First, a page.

Case study of the determinants of health and their contribution to ADL practices.
The determinants of health are responsible for evaluating a person’s likelihood of maintaining a good health. These include the situations or the environment in which people were born, raised, living, working, and growing old. They are sometimes also known as 'the causes of the causes', as it is established that though health of populations is influenced by activities or exposure to risk, social and economic factors also play major roles (Anon n.d.).
Activities of daily living (ADLs) are essentially the fundamental or basic self-care skills or abilities one needs to properly care for oneself (Lawrence et al. 2014). These tasks are one of the most important measurements used to assess an individual's care plan (Klimczuk 2016). It may be used as a guide to determine if people qualify for certain services or if they need an increased level of care. The dependency on others for ADLs may negatively impact the well-being of a person and influence the quality of life (QoL) (Giebel et al. 2015).
Even the medication and substance use may be influenced and need to be previewed well before providing nursing care to such patients.
To illustrate this, a questionnaire – based case study was done to identify how the activities of daily living (ADLs) affect the determinants of health. This may be used as a guide in nursing practice to determine the health status of the patient. A 65 –year old woman, suffering from chronic high blood pressure, high blood cholesterol, diabetes, arthritis, urinary incontinence, and hearing problems was interviewed at an old- age home after taking informed consent and maintaining the privacy of the interviewee.
Care was taken so as not to include any offending questions. The questions included in the questionnaire were linked to the basic ADLs performed by the patient/interviewee and tried to summarize the capabilities of the patient in terms of movement, cognition, personal care, social compatibility, and work limitations. As per the ‘Code of Ethics for Nurses in Australia’ (2008) the interviewee was given full freedom to take an independent deciding to participate and confidentiality of the information was assured.
Findings from the interview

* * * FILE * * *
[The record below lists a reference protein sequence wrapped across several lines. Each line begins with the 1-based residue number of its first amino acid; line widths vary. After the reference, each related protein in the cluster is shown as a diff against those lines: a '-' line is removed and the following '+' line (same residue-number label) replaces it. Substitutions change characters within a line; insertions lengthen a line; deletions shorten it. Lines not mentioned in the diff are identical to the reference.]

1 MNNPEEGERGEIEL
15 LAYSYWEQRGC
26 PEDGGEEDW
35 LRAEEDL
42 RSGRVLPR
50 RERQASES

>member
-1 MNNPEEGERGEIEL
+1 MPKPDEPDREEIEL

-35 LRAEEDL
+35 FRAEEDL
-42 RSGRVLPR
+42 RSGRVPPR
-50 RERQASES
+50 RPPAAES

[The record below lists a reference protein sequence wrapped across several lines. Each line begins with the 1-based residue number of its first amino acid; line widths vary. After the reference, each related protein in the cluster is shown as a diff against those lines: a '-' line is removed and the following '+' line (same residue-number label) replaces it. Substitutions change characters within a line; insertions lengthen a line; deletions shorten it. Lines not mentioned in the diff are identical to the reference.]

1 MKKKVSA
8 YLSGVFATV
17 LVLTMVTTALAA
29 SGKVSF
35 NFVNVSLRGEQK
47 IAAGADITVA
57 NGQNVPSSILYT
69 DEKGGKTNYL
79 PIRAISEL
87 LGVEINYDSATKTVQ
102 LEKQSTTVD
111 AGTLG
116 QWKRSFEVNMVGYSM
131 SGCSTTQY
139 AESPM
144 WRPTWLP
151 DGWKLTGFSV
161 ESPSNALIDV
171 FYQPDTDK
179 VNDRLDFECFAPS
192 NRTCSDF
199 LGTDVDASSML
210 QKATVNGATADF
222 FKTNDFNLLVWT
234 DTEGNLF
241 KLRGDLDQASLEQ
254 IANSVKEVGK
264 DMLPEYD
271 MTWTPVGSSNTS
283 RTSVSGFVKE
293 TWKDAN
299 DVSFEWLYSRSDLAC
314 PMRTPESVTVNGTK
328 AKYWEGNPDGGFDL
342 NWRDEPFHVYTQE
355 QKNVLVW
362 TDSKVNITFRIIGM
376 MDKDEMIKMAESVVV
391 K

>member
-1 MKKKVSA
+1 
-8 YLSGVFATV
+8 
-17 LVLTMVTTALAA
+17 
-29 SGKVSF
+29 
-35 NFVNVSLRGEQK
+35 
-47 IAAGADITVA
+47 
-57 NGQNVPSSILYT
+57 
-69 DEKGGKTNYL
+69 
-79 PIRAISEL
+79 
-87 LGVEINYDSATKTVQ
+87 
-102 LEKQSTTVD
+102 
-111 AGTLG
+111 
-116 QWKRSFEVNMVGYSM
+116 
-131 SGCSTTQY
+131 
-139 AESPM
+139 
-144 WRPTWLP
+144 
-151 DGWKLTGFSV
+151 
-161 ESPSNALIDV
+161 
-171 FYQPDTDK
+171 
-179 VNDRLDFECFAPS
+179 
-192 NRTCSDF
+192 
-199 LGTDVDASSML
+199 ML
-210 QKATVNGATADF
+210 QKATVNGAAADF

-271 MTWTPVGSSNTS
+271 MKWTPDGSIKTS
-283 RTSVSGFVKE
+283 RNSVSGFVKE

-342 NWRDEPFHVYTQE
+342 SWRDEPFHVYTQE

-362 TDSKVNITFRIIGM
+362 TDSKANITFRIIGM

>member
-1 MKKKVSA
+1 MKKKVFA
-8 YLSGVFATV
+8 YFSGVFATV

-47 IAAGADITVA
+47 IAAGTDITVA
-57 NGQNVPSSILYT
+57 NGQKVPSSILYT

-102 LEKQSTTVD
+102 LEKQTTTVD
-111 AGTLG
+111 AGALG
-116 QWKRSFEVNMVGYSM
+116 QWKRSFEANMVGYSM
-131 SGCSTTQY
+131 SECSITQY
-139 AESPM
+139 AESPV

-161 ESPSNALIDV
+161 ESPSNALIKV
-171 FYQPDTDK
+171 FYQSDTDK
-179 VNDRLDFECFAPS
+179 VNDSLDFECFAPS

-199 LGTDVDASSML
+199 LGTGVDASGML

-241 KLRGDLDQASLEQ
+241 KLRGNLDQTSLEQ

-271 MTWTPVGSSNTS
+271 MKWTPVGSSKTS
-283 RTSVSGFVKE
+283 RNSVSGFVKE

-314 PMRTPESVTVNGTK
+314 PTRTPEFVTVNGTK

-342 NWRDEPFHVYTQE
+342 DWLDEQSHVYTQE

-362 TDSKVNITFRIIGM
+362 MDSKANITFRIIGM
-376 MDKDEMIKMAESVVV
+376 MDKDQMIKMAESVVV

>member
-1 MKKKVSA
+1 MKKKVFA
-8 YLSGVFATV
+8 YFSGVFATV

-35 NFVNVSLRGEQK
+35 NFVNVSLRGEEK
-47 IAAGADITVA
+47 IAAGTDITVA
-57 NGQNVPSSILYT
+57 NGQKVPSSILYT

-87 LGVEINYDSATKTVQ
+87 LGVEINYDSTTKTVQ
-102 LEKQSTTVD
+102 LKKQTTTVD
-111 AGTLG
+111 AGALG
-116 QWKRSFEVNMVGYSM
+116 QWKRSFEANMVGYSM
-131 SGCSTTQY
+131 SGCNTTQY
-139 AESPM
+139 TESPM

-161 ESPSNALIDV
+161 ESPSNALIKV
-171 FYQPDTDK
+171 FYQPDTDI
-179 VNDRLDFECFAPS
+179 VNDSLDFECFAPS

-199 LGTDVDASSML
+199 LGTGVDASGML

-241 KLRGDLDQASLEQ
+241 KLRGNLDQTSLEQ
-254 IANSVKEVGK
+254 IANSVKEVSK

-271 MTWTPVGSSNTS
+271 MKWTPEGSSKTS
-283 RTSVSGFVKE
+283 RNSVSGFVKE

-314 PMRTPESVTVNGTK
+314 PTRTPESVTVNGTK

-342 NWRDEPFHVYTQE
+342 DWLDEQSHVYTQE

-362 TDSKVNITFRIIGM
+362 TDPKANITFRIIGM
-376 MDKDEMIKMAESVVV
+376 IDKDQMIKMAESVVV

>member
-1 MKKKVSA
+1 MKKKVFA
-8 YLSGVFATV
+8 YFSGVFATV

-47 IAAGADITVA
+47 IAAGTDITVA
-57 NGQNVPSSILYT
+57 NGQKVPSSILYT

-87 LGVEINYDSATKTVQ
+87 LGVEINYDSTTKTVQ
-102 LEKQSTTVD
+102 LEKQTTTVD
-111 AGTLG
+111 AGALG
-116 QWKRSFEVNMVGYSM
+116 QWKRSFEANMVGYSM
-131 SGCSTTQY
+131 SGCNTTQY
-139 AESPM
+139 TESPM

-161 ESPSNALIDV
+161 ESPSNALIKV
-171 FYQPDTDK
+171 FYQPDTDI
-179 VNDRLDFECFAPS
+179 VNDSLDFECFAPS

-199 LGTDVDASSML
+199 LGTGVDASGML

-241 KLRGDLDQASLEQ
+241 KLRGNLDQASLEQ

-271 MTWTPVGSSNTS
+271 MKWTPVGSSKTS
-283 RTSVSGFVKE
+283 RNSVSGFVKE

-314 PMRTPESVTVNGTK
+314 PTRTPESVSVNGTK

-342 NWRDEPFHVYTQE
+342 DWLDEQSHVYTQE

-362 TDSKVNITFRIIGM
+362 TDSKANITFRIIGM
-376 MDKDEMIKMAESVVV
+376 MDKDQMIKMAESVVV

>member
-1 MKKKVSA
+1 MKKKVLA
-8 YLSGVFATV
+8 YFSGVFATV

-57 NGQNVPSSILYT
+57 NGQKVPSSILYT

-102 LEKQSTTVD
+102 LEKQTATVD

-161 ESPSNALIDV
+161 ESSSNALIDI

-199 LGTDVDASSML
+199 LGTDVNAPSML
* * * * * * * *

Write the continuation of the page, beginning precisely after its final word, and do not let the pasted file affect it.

The patient told that though she was able to walk slowly, she needed assistance for coming out of bed and to transfer from seated to standing position. She managed this with the walkers. For climbing up and down the stairs also she needed assistance. She managed this with the aid of railings in the stairs.
She was unable to prepare food and it was being provided by the old-age home, which took care of including all necessary nutritional ingredients. She could feed by herself, though very slowly. As she needed different medications for her different ailments, she asked someone to prepare a medication chart for her, which she displayed in her room, to aid her in taking all medicines on time. She had also kept duplicate hearing aids in her room in case she forgets or misplaces her hearing aid.
Though she could take bath independently, she had made certain alterations in the bathroom to help her with this. She maintained personal hygiene practices by herself, such as brushing her teeth and grooming herself, though the speed was very slow.
She chose her dresses herself, though she needed aid in managing fasteners etc. while putting the clothes on and off. She took aid from her inmates in the old-age home. She was able to operate and use other assistive devices like her hearing aids, walker, etc. by herself, though at times she needed assistance.
She could use the toilet independently as she had made alterations in the toilet for the same. However, he had urinary incontinence because of which her body and clothes gave a bad odour. Bowel movements were still under control.
She had not been doing any domestic work since 4-5 years since she was in the old age home. However, she felt that she could do it but at a very slow pace. She was not able to operate a phone owing to the development of latest technology phones.
Health is determined by physical, mental, social, and economic factors. The determinants of health can be associated with the ADLs and then used to assess the QoL (Kim et al. 2014). In case of the above patient ADLs are greatly determined by these factors. Though the woman is under medication and has a very cooperative environment in the old-age home, she still needs nursing care and support and the old-age home should provide for a nurse for helping her regain her confidence. She has favourable social and economic conditions in the old-age home, however, personalized care is needed.